Now, wrap the dough loosely in plastic and refrigerate it for 12 hours or up to a day.
When you’re ready to use the dough, take it from the fridge, shape it according to your purpose (loaves, brioche à tête, cinnamon rolls, etc), cover it loosely with plastic, and let it rise at room temperature until doubled in size.
If you’re making a loaf or brioche à tête, prepare an egg wash by whisking together two eggs with a splash of milk. Brush this over the dough before baking.
Bake at 375° for 45 minutes, or until well risen, golden and hollow sounding when thumped.
A great use of sliced brioche, is of course Buttermilk French Toast. Yeah. I’m from Kentucky, so I said Buttermilk.
To make the Black Olive French Toast, knead in 6 ounces of chopped Kalamata olives into the brioche dough before shaping the loaf.
Jan 04, 2011 · 7:17 PM
I like to use APF because brioche is a very tender bread and doesn’t need a ton of gluten development. I’ve used bread flour in it before, and it turned out fine, but I prefer using APF for tenderness and availability. Make sense? Hope your brioche turns out splendidly!
Jan 04, 2011 · 9:22 PM
Keep me posted, I can’t wait to hear how it turns out!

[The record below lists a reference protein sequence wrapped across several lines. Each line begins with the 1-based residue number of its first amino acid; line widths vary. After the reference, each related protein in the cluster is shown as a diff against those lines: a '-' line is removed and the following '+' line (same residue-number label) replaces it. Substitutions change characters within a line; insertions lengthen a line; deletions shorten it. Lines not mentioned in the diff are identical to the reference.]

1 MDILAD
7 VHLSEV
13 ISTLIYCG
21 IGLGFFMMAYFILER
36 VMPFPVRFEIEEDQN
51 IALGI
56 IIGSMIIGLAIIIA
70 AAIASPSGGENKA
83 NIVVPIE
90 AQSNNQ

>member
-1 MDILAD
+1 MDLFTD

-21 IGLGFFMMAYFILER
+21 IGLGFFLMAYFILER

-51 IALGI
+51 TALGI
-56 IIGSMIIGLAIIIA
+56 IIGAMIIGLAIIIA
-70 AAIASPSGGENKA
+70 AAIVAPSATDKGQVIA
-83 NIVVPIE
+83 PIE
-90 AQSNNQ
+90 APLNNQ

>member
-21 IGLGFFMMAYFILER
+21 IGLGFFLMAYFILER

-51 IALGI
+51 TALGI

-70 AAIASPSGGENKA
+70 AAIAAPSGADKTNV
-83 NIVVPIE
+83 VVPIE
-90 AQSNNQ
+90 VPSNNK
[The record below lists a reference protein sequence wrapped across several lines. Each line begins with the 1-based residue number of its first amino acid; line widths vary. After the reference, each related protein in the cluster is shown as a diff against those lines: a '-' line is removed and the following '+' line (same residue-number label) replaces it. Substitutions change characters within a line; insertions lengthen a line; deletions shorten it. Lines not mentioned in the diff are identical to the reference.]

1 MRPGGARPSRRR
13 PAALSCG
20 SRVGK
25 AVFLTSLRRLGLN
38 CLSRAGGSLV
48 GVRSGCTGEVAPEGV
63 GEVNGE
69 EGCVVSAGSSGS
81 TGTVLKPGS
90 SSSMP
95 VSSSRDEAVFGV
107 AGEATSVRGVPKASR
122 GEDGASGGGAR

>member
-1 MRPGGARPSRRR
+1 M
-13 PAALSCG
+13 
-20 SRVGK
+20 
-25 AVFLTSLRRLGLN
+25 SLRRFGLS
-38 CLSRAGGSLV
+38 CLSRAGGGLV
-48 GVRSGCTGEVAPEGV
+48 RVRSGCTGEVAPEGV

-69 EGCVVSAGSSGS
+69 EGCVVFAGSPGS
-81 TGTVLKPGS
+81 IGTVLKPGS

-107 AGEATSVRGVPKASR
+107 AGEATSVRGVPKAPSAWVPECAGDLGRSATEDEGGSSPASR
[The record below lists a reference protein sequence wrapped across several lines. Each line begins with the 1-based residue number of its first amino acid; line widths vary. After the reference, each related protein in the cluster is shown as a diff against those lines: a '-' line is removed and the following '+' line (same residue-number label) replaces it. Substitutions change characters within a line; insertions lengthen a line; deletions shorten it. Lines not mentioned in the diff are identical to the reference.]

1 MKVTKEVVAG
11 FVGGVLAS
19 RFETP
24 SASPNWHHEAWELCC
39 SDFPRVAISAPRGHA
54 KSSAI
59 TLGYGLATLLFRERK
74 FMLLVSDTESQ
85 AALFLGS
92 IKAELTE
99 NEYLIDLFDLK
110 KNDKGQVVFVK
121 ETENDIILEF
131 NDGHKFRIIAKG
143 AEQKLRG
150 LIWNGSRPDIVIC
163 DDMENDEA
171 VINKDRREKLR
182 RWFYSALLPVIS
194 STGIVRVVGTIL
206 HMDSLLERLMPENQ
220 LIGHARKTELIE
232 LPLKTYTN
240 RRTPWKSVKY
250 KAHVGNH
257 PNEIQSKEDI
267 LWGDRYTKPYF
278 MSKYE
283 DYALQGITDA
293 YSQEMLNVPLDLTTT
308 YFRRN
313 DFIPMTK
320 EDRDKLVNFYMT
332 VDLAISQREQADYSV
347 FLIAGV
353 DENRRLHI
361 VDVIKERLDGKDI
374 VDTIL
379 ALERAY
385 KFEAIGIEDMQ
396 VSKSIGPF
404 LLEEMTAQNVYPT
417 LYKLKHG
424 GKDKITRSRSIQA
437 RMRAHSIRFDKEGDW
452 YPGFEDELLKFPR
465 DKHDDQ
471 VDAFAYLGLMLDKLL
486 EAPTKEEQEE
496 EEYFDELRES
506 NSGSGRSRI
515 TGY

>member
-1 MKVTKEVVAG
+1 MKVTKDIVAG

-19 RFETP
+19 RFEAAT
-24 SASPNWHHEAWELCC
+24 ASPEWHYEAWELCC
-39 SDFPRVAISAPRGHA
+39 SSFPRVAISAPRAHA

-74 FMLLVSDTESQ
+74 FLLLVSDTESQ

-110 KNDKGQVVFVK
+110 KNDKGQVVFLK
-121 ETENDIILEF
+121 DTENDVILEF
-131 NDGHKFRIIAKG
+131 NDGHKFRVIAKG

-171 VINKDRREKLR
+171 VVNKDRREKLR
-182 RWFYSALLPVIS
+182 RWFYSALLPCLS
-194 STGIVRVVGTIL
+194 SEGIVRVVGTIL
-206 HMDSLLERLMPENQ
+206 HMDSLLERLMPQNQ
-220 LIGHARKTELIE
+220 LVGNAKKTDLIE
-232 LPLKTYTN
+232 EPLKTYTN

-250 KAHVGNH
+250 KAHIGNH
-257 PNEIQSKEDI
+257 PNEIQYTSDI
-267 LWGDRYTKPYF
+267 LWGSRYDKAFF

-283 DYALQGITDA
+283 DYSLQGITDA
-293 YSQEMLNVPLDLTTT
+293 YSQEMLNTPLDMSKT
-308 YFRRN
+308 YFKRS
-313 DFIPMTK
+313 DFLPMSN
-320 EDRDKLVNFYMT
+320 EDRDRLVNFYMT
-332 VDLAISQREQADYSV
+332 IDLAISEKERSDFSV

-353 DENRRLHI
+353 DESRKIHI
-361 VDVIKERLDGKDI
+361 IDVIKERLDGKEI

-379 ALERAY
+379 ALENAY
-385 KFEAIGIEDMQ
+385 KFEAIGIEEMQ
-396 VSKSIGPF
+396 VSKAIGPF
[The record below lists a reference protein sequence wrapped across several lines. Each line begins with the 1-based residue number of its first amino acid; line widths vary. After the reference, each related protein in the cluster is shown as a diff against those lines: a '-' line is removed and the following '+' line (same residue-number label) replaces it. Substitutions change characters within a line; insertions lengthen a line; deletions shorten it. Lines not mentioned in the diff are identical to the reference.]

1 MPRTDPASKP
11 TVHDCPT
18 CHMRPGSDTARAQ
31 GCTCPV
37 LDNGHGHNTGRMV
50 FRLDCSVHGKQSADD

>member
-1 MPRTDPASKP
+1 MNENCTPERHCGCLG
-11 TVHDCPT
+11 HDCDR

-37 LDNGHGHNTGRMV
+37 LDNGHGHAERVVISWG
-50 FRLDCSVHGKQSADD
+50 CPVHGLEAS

Jan 06, 2011 · 1:53 PM
I just pulled my loaf of brioche out. My loaf is done, but is so soft it is kinda collapsing on itself. I made two batches of sweet rolls one with pecans and coconut with cinnamon and sugar. I even made your caramel to put over them. Then I made the other ones into cranberry and pistachio with cinnamon and sugar. They are delicate and good. I some how think maybe they are to soft a mistake on my part. I do not know, but there will be other attempts!!
Aug 08, 2011 · 12:27 PM
I am a baking newbie so forgive me for the silly question. However, I just wanted to be certain about the form of yeast I should use for this brioche. I have active dry yeast. Should I keep it in its powdered form when adding it to the sponge and dry mix or am I expected to add water to activate it?